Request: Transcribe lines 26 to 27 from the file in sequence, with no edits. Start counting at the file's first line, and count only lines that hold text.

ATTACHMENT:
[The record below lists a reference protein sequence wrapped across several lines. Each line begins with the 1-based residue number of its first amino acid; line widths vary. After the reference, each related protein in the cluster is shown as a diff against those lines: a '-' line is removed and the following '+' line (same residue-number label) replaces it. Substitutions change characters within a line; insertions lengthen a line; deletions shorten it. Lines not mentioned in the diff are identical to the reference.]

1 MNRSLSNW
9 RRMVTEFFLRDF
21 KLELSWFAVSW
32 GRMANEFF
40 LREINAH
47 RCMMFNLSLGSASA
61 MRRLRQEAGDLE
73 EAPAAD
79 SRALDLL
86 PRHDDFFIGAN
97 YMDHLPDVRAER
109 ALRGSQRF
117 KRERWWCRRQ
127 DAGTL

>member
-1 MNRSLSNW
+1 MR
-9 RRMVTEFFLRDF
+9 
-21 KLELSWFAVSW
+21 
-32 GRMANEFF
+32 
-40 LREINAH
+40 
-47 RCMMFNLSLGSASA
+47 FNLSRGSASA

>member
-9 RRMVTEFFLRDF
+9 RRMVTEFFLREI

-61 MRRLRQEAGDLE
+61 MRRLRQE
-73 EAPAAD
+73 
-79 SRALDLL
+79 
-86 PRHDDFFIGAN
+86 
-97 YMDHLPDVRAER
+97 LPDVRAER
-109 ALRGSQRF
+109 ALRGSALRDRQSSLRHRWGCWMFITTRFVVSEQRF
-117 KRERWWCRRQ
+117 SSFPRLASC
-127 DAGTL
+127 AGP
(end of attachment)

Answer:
+40 
-47 RCMMFNLSLGSASA